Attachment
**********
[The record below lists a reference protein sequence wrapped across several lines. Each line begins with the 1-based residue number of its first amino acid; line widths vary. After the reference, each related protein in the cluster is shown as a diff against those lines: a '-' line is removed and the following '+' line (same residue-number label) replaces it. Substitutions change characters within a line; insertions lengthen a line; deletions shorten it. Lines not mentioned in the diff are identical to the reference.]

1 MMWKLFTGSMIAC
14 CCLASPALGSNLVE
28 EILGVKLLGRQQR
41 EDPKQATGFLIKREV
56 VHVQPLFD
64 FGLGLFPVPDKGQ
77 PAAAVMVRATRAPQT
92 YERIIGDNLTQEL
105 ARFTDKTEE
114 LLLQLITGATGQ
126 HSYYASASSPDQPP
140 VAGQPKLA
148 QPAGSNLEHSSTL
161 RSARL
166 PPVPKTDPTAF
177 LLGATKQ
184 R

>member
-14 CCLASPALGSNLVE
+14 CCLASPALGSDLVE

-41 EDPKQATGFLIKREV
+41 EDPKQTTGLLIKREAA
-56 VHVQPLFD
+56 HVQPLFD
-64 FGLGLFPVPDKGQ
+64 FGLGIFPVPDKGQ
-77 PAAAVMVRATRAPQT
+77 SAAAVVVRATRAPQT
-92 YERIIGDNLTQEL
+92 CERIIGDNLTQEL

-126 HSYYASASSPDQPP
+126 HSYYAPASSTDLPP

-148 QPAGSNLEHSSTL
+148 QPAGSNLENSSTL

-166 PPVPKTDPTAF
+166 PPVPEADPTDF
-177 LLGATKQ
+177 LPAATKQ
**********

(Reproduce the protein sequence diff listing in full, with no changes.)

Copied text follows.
[The record below lists a reference protein sequence wrapped across several lines. Each line begins with the 1-based residue number of its first amino acid; line widths vary. After the reference, each related protein in the cluster is shown as a diff against those lines: a '-' line is removed and the following '+' line (same residue-number label) replaces it. Substitutions change characters within a line; insertions lengthen a line; deletions shorten it. Lines not mentioned in the diff are identical to the reference.]

1 MMWKLFTGSMIAC
14 CCLASPALGSNLVE
28 EILGVKLLGRQQR
41 EDPKQATGFLIKREV
56 VHVQPLFD
64 FGLGLFPVPDKGQ
77 PAAAVMVRATRAPQT
92 YERIIGDNLTQEL
105 ARFTDKTEE
114 LLLQLITGATGQ
126 HSYYASASSPDQPP
140 VAGQPKLA
148 QPAGSNLEHSSTL
161 RSARL
166 PPVPKTDPTAF
177 LLGATKQ
184 R

>member
-14 CCLASPALGSNLVE
+14 CCLASPALGSDLVE

-41 EDPKQATGFLIKREV
+41 EDPKQTTGLLIKREAA
-56 VHVQPLFD
+56 HVQPLFD
-64 FGLGLFPVPDKGQ
+64 FGLGIFPVPDKGQ
-77 PAAAVMVRATRAPQT
+77 SAAAVVVRATRAPQT
-92 YERIIGDNLTQEL
+92 CERIIGDNLTQEL

-126 HSYYASASSPDQPP
+126 HSYYAPASSTDLPP

-148 QPAGSNLEHSSTL
+148 QPAGSNLENSSTL

-166 PPVPKTDPTAF
+166 PPVPEADPTDF
-177 LLGATKQ
+177 LPAATKQ